I’ve been hooked ever since I found out about pupusas, a delicious Salvadoran food. That’s why, when I walked past a particular street vendor here in Bangkok the other week, something made me stop dead in my tracks. The woman was making a pupusa! On the street! Like it was the most natural thing to do in Bangkok! Well, obviously, the fillings this woman was adding to her “pupusa” were not the same as the traditional Salvadoran pupusa fillings, but the concept was the same. She had a dough which she stretched out. Then, she spooned a filling with curried chicken, onions, carrot, and egg onto the centre of the dough, folded it up into a kind of square, and fried it until it was crispy. I stood there trying to make heads or tails of what I was seeing. Here I was in Bangkok watching a woman make a pupusa on the street right in front of me. I stood there for so long that eventually I felt obligated to buy one (which wasn’t actually a terrible obligation—the pupusa was delicious).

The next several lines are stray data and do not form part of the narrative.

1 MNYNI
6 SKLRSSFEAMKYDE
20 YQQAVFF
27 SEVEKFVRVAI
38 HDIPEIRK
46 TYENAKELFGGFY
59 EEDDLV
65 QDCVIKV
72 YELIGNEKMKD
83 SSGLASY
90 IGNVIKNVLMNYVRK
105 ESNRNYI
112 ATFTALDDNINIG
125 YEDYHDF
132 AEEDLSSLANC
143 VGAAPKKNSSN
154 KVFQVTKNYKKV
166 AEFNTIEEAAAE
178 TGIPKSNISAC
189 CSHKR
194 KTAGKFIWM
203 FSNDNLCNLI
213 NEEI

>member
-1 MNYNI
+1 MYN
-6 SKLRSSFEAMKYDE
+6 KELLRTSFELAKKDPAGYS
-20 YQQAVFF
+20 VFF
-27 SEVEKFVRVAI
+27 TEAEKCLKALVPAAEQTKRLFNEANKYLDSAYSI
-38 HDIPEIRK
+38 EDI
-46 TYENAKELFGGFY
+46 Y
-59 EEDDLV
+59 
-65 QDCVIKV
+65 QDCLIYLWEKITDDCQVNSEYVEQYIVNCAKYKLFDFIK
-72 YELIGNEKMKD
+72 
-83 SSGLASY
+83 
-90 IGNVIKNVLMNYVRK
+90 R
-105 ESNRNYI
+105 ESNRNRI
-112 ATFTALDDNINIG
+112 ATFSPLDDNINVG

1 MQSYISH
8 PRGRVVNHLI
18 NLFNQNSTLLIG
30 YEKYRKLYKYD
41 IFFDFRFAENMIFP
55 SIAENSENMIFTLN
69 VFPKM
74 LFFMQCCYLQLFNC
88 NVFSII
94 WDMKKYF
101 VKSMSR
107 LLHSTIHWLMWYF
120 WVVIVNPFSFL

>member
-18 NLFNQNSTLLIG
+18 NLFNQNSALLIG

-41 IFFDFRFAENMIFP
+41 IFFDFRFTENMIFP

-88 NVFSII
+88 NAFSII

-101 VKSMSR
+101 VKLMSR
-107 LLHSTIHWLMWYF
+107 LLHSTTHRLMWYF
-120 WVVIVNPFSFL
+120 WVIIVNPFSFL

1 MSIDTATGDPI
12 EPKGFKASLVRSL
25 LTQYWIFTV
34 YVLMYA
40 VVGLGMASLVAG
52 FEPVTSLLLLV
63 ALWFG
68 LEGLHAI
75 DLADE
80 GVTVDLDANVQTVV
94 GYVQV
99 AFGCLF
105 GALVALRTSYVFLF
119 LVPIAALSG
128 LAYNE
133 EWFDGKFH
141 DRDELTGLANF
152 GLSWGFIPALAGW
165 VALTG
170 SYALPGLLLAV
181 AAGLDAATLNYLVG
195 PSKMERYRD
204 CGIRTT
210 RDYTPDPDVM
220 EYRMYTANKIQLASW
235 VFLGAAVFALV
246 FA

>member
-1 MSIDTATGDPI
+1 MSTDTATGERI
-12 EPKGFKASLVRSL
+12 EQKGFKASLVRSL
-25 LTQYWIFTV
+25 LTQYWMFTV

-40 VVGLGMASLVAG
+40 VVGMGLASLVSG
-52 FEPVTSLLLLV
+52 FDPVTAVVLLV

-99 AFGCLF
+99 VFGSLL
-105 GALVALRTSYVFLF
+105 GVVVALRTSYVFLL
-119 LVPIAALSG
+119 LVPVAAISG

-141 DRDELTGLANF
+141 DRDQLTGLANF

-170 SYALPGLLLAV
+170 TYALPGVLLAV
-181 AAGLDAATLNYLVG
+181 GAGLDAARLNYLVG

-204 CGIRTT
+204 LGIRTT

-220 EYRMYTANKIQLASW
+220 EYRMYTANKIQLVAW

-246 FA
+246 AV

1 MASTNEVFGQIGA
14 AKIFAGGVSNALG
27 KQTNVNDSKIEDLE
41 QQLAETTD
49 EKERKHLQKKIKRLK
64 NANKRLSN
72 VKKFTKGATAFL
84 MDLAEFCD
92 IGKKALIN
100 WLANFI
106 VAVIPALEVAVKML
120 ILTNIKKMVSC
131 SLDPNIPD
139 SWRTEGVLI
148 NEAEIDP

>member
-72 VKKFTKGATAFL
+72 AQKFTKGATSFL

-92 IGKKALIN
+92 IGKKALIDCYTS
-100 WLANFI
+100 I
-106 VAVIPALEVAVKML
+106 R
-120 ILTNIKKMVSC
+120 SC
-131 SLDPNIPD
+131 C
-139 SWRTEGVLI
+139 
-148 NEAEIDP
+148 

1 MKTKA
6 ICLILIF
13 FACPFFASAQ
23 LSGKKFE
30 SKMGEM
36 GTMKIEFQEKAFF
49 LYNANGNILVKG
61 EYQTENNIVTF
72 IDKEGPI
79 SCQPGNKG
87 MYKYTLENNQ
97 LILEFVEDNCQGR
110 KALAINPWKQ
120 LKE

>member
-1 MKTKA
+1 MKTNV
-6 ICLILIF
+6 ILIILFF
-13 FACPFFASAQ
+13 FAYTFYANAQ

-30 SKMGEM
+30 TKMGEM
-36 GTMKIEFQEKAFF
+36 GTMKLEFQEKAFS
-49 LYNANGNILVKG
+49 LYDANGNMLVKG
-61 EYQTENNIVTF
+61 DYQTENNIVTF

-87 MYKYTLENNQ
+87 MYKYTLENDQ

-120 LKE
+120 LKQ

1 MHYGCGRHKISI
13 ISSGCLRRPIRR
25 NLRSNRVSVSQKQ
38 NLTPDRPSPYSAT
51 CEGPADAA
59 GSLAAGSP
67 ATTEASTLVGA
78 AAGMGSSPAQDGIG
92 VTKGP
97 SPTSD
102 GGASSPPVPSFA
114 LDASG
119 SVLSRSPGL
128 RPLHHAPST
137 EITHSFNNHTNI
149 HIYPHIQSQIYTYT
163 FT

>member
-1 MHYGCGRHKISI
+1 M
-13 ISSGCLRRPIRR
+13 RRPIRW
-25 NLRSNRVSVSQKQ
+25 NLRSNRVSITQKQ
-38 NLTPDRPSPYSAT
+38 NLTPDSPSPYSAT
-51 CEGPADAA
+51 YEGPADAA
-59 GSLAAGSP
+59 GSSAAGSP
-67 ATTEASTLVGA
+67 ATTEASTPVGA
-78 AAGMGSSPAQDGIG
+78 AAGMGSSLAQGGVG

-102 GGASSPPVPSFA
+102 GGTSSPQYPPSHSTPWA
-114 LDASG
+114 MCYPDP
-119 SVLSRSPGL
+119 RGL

I found out later that this dish is called mataba and is a popular Thai Muslim dish. I also found out that “mataba” means “fat” in Tagalog, which leads to a pretty interesting selection of results when typed into a Google images search (try it and you’ll see what I mean). I found several reviews of a restaurant called “Roti Mataba” which, as it turns out, was just a few feet away from where I’d discovered my glorious street vendor. Regardless of whether you buy from the actual restaurant or from the cute little covered lady on the street, it’s going to cost you 35 Baht. Roti Mataba has a TripAdvisor sticker in their window, but I would recommend buying from the vendor on the street. Her mataba are much bigger and fresher than the mataba in Roti Mataba. Also, I get the sense that Roti Mataba, while it was at one time great, has let itself go. One review which I read of the place says that they used to be good but now it seems like they’re just resting on their laurels.
If you are not in Thailand and checking out this street vendor is not an option for you, I found a helpful video that shows how to make mataba. The video is in Thai, but even if you don’t understand Thai, you can get a general sense of what most of the ingredients are and what the method is. See if you can adapt it at home (and then come back and leave a comment to let me know how it went)!